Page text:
Illustration by Gemma Fa-Kaji
November’s elections will decide which party controls Congress and will decide the next Governor of California. Elections are also occurring locally, including one very competitive election for state Assembly in the Bay Area. While the candidates are both Democrats, Buffy Wicks and Jovanka Beckles are very different. Wicks is a relatively moderate alumna of the Obama administration endorsed by President Barack Obama, Senator Kamala Harris, and Lieutenant Governor Gavin Newsom.
Both candidates are skeptical of charter schools (private schools which receive public funding and do not require tuition). However, they express this in very different ways.
Beckles advocates for a statewide moratorium on charter school. In other words, she wants to ban districts from opening new charter schools. There are legitimate worries about the accountability of charter schools. However, the solution to this is not a blanket ban. Simply because some charters have not lived up to expectations is no reason to throw the baby out with the bath water. A charter moratorium would eliminate not only flawed charter schools, but effective ones as well, preventing local communities from controlling their own education systems.
Wicks has a similar skepticism of charters, but she expresses it by supporting transparency laws such as the Brown Act and the Public Records Act, a common-sense step to ensure charters are held accountable. This help ensures that low-quality or fraudulent charters could be regulated, without impacting the charters that do work well.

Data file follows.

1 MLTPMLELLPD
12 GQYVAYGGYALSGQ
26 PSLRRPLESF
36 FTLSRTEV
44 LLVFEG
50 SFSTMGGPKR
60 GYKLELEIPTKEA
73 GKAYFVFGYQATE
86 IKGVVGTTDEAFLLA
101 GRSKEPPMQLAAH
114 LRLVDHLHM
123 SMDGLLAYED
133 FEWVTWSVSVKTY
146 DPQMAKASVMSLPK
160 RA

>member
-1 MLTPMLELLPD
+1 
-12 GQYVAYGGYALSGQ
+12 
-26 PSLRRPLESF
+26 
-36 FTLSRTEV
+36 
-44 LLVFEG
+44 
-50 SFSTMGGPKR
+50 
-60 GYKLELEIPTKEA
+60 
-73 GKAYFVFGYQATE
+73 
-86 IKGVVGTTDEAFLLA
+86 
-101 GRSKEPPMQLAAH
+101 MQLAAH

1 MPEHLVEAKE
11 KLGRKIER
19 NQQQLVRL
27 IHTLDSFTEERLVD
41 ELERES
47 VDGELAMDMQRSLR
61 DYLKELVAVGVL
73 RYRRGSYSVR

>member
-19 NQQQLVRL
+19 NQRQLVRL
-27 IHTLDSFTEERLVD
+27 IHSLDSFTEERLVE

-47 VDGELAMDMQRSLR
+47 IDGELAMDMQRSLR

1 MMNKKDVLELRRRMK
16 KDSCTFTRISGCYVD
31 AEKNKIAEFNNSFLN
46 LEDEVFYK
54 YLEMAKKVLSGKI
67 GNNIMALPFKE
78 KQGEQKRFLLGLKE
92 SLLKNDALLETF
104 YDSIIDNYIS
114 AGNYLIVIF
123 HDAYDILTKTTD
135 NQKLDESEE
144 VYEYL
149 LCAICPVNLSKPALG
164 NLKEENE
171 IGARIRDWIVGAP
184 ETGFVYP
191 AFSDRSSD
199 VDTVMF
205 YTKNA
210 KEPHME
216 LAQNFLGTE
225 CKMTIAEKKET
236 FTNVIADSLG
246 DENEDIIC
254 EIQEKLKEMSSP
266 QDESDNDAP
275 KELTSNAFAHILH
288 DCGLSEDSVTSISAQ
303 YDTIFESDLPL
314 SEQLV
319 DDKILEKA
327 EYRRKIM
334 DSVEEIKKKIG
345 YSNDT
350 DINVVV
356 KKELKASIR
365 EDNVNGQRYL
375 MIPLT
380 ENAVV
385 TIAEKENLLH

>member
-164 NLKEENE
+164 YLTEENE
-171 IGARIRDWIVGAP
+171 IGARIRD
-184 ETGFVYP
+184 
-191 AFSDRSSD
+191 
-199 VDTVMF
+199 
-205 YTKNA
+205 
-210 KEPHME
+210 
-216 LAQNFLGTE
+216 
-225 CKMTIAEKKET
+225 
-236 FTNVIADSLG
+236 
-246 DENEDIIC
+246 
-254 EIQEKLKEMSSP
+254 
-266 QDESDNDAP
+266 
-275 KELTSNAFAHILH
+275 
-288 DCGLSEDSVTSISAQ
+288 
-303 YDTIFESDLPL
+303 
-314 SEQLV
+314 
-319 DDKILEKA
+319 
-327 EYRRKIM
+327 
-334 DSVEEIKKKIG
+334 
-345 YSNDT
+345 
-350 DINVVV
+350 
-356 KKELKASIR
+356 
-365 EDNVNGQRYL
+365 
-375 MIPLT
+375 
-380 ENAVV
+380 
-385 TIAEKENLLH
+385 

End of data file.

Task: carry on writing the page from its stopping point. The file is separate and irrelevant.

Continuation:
They do agree on other educational issues, so why is Wicks better? Having good ideas is one thing, but passing them is another. Wicks has been endorsed by Lt. Governor and current gubernatorial candidate Gavin Newsom, and describes him as a friend. If Newsom wins — and polls show he almost certainly will — he will be able to veto any legislation passed. Having his support will be vital to reforming our broken education system, and Wicks is much more likely to have that support.
In addition, Wicks is much more connected within the state legislature. She has been endorsed by six current members of the state Assembly and two current members of the state Senate. Beckles has been endorsed by a grand total of zero Senators or Assemblymembers. If elected, Wicks would have multiple experienced legislators on her side from the get-go, to co-sponsor her bills and help push them through an often obstinate legislature. Even if you find Beckles a vastly superior candidate in terms of policy, she is undeniably lacking in the statewide connections needed to pass those policies.
Beckles is also not a vastly superior candidate in terms of policy. Her views on most issues are identical to those of Wicks. The choice voters face this November is not between the left and the right. It is between a shrewd politician who can get smart reforms passed, and a candidate who is none of that. Buffy Wicks is clearly the right choice.